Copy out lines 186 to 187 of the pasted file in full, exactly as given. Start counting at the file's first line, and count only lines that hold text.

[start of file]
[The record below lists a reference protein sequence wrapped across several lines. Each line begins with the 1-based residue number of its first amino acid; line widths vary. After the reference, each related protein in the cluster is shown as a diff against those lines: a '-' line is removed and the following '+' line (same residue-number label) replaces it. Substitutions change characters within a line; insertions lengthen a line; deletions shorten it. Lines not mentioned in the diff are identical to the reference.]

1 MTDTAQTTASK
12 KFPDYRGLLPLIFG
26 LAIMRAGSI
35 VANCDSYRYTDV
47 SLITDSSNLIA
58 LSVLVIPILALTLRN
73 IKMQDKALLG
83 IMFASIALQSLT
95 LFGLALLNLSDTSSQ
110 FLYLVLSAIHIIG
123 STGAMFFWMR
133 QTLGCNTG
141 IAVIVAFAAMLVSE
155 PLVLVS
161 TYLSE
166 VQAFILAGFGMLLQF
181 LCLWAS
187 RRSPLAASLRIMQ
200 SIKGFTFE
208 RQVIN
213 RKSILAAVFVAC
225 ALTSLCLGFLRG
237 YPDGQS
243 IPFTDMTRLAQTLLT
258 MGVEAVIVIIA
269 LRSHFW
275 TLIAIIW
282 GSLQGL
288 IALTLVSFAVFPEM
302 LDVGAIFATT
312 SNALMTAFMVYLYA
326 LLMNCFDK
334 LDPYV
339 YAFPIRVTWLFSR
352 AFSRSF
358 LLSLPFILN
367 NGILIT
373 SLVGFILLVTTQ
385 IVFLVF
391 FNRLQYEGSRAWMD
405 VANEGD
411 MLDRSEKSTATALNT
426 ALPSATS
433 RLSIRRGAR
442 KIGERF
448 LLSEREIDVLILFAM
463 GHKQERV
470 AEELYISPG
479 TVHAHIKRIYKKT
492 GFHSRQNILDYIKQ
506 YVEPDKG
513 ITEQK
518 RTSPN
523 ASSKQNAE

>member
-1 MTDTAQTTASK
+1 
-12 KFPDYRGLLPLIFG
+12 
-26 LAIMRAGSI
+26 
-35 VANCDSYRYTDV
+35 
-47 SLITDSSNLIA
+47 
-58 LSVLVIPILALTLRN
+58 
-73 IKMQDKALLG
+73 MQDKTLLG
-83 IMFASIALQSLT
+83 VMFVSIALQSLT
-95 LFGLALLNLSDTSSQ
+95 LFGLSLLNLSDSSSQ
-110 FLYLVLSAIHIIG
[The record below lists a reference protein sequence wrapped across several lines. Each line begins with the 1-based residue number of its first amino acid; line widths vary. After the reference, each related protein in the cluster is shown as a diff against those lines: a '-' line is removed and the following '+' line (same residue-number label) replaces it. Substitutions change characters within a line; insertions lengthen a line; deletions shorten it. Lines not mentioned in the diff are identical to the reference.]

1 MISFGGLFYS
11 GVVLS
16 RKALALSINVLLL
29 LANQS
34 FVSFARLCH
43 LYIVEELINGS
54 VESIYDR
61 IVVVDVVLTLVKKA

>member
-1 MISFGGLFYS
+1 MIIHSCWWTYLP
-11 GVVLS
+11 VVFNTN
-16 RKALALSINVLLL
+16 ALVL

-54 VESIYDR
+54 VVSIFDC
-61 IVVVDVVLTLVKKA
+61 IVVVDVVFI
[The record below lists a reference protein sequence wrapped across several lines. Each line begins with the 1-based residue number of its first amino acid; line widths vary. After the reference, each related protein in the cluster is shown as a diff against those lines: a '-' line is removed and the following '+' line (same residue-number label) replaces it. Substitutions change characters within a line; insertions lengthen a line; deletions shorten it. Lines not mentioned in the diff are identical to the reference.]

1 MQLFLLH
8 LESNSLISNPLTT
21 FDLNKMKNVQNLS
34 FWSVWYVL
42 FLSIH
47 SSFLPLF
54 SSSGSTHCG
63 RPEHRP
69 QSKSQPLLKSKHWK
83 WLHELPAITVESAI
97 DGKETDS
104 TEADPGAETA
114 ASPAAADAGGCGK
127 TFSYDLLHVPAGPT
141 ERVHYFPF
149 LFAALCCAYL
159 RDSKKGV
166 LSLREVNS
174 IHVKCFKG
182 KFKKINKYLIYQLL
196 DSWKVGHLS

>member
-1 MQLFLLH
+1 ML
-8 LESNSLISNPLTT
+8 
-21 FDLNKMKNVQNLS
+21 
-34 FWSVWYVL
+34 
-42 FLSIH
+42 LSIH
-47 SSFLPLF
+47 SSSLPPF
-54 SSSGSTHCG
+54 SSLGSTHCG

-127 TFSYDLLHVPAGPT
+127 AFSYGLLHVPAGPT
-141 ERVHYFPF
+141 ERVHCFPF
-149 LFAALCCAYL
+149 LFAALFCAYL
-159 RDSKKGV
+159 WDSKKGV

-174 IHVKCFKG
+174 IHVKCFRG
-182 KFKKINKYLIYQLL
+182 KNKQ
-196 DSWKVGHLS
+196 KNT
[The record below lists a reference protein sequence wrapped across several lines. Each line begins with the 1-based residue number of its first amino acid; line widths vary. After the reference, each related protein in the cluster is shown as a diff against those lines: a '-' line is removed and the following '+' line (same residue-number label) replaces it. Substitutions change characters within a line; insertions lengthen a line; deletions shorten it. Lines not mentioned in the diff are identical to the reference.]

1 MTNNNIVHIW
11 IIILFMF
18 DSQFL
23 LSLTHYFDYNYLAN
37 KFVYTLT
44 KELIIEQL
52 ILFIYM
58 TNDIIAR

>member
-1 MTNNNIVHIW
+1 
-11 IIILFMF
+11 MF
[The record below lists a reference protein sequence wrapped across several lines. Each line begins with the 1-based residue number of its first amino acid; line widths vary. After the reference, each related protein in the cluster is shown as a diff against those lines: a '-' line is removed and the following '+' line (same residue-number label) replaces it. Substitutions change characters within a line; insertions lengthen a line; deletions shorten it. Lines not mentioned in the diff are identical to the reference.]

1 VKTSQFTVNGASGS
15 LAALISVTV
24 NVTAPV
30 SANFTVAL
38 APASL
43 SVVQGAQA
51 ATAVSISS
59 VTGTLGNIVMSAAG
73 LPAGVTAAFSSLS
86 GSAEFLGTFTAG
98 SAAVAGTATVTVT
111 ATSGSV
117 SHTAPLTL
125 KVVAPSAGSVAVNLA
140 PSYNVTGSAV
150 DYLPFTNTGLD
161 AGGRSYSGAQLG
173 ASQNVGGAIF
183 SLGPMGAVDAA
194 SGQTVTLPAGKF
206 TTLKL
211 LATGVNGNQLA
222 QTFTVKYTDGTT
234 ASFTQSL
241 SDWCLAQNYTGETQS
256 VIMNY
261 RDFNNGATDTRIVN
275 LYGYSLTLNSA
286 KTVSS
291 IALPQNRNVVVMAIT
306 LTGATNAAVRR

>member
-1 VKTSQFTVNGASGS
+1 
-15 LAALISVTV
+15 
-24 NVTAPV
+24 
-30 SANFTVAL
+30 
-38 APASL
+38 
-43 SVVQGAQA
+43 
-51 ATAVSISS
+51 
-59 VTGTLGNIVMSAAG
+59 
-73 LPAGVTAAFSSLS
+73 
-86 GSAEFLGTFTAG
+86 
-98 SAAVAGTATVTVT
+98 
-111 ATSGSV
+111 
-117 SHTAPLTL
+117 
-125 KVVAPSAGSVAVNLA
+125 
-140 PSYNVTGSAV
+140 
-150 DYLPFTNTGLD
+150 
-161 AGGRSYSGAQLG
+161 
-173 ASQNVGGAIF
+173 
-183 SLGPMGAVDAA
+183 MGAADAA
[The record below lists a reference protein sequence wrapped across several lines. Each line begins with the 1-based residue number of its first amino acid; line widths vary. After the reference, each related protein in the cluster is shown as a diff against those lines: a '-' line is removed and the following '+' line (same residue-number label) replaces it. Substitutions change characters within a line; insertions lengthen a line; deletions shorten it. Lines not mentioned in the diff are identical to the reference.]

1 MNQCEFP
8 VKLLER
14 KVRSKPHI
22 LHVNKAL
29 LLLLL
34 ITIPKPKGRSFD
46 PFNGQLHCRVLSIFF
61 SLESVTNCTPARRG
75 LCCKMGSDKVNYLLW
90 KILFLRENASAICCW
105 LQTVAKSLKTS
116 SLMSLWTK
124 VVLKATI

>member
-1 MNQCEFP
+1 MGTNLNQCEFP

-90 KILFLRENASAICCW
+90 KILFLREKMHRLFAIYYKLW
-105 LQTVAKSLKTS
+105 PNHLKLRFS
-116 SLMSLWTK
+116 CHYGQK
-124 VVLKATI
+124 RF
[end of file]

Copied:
241 SDWCLAQNYTGETQS
256 VIMNY